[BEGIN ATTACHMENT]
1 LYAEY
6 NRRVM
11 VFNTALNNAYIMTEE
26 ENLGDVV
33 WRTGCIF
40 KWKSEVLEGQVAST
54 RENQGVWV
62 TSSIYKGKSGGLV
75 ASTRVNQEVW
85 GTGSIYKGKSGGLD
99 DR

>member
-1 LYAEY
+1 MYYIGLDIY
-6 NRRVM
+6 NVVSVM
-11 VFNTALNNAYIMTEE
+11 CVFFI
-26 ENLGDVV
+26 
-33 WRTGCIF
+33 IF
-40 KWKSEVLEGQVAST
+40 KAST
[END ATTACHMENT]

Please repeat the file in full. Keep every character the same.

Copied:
1 LYAEY
6 NRRVM
11 VFNTALNNAYIMTEE
26 ENLGDVV
33 WRTGCIF
40 KWKSEVLEGQVAST
54 RENQGVWV
62 TSSIYKGKSGGLV
75 ASTRVNQEVW
85 GTGSIYKGKSGGLD
99 DR

>member
-1 LYAEY
+1 MYYIGLDIY
-6 NRRVM
+6 NVVSVM
-11 VFNTALNNAYIMTEE
+11 CVFFI
-26 ENLGDVV
+26 
-33 WRTGCIF
+33 IF
-40 KWKSEVLEGQVAST
+40 KAST